The thing is, I make a lot of meals with crushed tomatoes and legumes (I'll be sharing some of those recipes with you soon, since they're all Whole Life Challenge compliant), and cooking is time-consuming enough without having to slice and dice and soak and boil. That said, I did start to pay attention to which companies were making an effort to eliminate BPA in their products. Topping the list were Eden Foods and Muir Glen. Unfortunately, these companies are often pricier than a lot of otherswhich is why I was so relieved when a member of my Whole Life Challenge team shared a letter from Trader Joe's (where I buy a lot of our food) assuring consumers that there was no BPA detected in a long list of their products. If you'd like to read that letter, you can find it at this awesome BPA Free Canned Food blog, here. Bonus: This blogger has contacted a ton of other companies, including Amy's and Whole Foods, about the BPA in their cans and you can find their responses at the above link as well.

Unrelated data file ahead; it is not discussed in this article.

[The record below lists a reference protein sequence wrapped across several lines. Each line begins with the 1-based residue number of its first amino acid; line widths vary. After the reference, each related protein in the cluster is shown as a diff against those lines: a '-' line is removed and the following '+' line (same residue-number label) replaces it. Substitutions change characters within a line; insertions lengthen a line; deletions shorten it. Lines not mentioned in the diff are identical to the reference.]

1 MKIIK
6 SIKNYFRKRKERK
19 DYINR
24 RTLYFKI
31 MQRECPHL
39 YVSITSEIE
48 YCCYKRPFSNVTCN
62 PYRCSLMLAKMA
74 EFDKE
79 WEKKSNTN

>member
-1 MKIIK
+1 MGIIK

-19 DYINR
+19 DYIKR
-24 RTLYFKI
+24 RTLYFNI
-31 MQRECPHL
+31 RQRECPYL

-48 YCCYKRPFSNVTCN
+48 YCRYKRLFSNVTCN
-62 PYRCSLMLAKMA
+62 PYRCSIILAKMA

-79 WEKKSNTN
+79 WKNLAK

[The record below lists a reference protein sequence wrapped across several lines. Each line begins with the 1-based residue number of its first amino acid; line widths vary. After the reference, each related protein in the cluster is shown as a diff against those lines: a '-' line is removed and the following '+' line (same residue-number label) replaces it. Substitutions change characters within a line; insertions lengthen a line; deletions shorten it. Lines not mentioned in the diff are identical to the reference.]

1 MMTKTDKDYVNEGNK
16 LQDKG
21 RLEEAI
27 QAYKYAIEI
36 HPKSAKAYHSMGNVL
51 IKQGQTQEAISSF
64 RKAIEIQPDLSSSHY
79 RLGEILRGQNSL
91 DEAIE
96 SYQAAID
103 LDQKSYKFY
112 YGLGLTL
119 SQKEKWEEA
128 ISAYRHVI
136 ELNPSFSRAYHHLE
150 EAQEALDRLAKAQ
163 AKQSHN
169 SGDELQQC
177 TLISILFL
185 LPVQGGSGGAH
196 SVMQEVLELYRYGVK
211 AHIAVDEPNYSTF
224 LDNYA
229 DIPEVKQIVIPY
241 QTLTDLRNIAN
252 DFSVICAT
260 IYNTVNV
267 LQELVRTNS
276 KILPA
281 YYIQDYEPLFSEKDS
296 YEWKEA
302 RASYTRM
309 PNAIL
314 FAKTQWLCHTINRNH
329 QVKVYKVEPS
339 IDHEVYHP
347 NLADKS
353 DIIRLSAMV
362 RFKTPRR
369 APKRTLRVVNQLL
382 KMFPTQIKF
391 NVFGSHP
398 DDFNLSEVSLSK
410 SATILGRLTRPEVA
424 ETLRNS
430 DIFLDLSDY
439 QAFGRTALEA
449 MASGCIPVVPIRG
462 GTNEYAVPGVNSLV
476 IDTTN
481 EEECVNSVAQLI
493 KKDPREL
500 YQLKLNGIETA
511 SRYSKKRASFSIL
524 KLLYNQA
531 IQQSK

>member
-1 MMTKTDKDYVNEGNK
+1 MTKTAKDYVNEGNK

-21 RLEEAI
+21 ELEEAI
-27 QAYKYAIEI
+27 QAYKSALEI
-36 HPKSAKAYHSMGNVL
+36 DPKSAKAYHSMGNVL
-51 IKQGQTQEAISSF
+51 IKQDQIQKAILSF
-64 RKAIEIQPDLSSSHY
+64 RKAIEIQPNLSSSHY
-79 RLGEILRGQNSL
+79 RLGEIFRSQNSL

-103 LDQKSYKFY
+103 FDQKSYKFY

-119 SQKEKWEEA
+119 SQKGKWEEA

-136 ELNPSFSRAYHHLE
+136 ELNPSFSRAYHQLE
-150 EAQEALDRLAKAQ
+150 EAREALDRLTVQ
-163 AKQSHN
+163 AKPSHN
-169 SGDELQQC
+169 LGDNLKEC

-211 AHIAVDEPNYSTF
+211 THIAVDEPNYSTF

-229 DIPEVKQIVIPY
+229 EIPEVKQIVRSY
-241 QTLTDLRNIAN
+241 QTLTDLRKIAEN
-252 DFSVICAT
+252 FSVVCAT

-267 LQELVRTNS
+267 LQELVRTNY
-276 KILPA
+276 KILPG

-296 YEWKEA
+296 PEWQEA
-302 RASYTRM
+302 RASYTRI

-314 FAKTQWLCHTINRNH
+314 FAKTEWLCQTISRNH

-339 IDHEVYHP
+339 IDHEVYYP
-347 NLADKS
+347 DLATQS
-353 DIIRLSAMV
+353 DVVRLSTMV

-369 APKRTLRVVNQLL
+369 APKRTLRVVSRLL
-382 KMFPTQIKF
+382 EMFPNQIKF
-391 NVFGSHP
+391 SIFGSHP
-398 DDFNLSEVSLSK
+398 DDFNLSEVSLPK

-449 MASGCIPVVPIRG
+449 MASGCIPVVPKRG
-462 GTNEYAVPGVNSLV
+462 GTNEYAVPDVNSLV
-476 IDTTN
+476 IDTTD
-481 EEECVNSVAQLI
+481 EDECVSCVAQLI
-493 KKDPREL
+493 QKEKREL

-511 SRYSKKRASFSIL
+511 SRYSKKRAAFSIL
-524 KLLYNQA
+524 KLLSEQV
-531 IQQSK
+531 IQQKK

Bottom line: It is possible to simply pop open a can and still eat clean. Hooray!

Wednesday, January 29, 2014

RECIPE: Clean Banana Nut Muffins

One of the best things about doing The Whole Life Challenge so far has been discovering all the amazing, healthy recipes people share with each other. Yes, the grocery shopping, cooking and cleaning (hey! cleaning!) can be overwhelming at times. But it's worth it when you're putting your health first...and when the results are this ridiculously delicious. Seriously, when I first saw this recipe I thought there was no way they'd taste like real banana-nut muffins. I could not have been more wrong. These babies are moist and every bit as good as (if not better than) the ones I used to make that were loaded with flour, sugar and more sugar. Pretty amazing for baked goods that are Whole Life Challenge compliant at the advanced level, not to mention gluten-free (and Paleo, if that happens to be your dietary preference)!